This article, "Mansion in Brooklyn Is Home To Group of 55 Krishna Devotees," was published in The New York Times, February 21, 1971, in New York City, New York.
By LACEY FOSBURGH
They live almost like recluses in a 54-room mansion in Brooklyn except for the curious journeys they make through the streets of New York every afternoon. Then people stop and look at them, wondering who they are.
A little after 1 o'clock on most days they troop single file out of their six-story red brick building at 439 Henry Street and walk 12 blocks to the nearest subway. Chanting all the while the 16-word prayer that is their trademark, these devotees of the International Society of Krishna Consciousness head for Fifth Avenue, Herald Square, the Columbia campus or the shopping mall in downtown Brooklyn.
For five years they have visited these crowded places. They walk slowly, rarely communicate with anyone and chant "Hare Krishna Hare Krishna" as they extend their begging bowls to startled passers-by. Their saffron robes drag on the sidewalk. The women often hold babies and the men's heads are shaved bare except for a few long strands that dangle from the top of their skulls.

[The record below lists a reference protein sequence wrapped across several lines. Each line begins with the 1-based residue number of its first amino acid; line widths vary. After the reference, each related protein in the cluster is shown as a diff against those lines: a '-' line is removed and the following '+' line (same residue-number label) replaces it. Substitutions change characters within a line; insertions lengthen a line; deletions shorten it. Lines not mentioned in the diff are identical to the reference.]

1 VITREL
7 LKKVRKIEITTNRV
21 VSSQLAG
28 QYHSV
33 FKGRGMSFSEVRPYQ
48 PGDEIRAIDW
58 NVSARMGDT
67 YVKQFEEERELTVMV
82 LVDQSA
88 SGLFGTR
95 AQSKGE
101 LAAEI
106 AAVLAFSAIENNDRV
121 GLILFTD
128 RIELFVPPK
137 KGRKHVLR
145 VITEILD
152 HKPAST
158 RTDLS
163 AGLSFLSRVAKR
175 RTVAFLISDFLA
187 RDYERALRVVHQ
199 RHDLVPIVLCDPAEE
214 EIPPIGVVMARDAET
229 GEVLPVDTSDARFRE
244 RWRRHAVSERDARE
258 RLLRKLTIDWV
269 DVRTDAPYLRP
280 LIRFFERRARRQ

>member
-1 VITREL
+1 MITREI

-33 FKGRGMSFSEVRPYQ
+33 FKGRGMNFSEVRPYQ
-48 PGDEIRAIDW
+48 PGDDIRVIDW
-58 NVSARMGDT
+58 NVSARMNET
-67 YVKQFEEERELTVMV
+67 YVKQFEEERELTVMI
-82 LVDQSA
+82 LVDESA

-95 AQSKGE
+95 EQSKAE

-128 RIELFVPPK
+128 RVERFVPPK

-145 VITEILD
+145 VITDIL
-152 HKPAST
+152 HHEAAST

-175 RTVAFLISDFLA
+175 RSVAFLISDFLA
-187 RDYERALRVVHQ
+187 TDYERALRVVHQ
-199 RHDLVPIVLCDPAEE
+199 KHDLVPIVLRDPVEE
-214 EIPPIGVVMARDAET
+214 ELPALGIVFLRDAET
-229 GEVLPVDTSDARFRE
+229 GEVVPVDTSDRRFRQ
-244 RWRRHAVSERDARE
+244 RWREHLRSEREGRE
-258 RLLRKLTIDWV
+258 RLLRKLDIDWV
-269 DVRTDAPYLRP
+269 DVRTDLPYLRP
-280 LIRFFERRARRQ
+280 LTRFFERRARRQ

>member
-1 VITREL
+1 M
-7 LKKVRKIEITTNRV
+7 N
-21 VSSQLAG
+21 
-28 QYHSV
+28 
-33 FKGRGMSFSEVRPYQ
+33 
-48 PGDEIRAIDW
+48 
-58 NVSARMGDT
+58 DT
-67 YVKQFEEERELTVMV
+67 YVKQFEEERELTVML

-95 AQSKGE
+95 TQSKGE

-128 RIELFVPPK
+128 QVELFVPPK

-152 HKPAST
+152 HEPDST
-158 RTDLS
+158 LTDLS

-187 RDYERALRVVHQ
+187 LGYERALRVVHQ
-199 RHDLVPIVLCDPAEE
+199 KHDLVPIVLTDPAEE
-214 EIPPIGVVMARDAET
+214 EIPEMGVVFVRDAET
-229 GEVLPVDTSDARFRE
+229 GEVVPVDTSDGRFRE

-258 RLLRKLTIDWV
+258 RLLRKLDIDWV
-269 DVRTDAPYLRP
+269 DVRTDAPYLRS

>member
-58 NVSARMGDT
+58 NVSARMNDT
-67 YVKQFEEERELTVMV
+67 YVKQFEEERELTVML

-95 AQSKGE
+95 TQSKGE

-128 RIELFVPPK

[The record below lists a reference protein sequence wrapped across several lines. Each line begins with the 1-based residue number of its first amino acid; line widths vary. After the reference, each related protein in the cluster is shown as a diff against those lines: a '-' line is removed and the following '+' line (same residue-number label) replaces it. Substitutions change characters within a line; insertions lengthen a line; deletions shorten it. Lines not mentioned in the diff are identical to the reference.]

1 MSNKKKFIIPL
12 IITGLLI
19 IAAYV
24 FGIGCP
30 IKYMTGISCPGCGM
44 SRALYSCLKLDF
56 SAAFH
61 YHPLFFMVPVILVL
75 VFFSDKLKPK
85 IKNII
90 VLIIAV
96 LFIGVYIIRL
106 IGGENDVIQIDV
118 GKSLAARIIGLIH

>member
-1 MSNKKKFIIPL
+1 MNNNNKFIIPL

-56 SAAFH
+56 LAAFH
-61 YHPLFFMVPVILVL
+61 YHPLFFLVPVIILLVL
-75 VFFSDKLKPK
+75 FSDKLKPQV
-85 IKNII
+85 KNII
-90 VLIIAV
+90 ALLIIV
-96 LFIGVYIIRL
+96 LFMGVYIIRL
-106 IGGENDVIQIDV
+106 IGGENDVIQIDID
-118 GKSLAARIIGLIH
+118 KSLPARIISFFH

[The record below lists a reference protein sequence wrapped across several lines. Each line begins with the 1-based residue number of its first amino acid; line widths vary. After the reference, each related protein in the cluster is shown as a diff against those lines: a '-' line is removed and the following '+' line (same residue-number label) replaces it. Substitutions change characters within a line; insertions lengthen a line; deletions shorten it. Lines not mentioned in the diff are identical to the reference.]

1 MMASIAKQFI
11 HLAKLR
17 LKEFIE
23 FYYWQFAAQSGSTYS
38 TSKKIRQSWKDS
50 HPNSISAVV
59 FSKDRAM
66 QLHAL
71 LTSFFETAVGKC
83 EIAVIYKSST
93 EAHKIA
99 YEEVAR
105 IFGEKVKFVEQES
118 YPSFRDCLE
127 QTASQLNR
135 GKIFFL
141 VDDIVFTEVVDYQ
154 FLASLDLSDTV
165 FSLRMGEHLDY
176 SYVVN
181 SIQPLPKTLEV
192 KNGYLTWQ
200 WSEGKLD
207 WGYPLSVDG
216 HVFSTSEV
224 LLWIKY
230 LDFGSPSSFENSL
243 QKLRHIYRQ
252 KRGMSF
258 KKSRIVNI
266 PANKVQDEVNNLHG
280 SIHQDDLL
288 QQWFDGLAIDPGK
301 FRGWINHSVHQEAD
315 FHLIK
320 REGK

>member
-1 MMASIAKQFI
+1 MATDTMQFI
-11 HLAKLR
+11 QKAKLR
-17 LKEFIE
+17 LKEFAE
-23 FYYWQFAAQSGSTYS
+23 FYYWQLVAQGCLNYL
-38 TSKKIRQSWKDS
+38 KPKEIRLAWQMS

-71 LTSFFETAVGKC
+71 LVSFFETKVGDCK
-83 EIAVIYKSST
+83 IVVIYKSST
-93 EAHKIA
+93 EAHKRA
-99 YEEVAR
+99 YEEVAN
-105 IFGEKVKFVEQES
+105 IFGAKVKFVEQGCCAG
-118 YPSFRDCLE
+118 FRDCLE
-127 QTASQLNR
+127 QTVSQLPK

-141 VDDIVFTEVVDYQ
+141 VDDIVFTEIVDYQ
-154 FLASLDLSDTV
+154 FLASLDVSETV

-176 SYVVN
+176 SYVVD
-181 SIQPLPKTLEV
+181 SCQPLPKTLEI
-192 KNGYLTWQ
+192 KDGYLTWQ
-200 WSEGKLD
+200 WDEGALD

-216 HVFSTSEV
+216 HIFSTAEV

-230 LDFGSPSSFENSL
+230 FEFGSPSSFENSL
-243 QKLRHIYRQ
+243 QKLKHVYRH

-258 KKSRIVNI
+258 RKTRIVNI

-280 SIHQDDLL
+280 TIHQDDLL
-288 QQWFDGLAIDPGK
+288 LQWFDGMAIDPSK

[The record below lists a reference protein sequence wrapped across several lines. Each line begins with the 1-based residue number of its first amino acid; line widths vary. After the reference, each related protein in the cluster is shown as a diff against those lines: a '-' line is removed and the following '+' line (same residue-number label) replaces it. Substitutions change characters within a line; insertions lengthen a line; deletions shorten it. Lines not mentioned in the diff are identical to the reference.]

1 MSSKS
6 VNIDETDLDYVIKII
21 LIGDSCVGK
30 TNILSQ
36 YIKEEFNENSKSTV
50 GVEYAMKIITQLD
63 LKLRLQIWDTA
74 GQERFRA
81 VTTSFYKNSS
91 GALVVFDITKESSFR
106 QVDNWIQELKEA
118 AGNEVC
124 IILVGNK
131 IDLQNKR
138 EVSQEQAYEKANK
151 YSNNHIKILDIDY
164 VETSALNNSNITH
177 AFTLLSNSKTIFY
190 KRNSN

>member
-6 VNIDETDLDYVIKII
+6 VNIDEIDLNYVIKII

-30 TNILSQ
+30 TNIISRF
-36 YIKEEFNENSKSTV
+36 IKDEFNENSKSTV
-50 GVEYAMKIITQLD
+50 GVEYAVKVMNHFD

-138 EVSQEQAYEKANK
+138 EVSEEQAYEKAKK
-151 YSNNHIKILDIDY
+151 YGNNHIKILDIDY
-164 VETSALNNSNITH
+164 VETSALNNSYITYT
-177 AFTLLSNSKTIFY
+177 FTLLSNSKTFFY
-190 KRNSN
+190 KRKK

Chant All the While
Then as the afternoon sun goes down, they disappear into the nearest subway and, chanting all the while, return to their home in Cobble Hill.
Single file they climb the nine cement stairs at 439 and as a few children on the sidewalk call out "Harry Kirschner Harry Kirschner," they pull the heavy oak door closed behind them.
Inside is a world without chairs or tables, telephones or radios, a place where the 55 Krishna devotees live together with the five painted carvings of Indian gods that they clothe and put food in front of from 3:30 in the morning to 10:30 at night.
"A lot of people see us on the street and think we're crazy," said 23-year-old Garry Dean of Southern California, who now uses the name, Shenanda. "But at least we make them think of Krishna and the moment they think of him, their spiritual life begins. We don't care what they think of us. We have our devotion and our happiness. We're not fanatics."
In 1965 the 74-year-old Swami arrived here with $7 in change and a pair of cymbals. He sat on the sidewalk in the East Village and began to chant. Soon he was holding religious classes in an empty storefront on Second Avenue and young people began to leave their beaches and their drugs to live in his small commune where all use of drugs, meat, coffee, tea and sex - except by married couples for reasons of procreation - was forbidden.
Even talk was not advised.
Now the tax-exempt organization says it has 600 fulkime members, spacious quarters in Brooklyn, 45 chapters around the country and temples in Coconut Grove, Fla., Houston, Dallas, Salt Lake City and Cleveland.
Each of these places is supported entirely by contributions.
A Former Filmmaker
The local president is a 31-year-old former Manhattan film maker now known as Bhavananda.
"All anyone has to do is start chanting 'Hare Krishna' and immediately he'll feel all his anxieties disappear," he explains.
"Krishna is the absolute god and therefore there is no difference between him and his name. Just by chanting his name, you are existing with him. It's really very easy," he adds smiling, "anyone can be saved."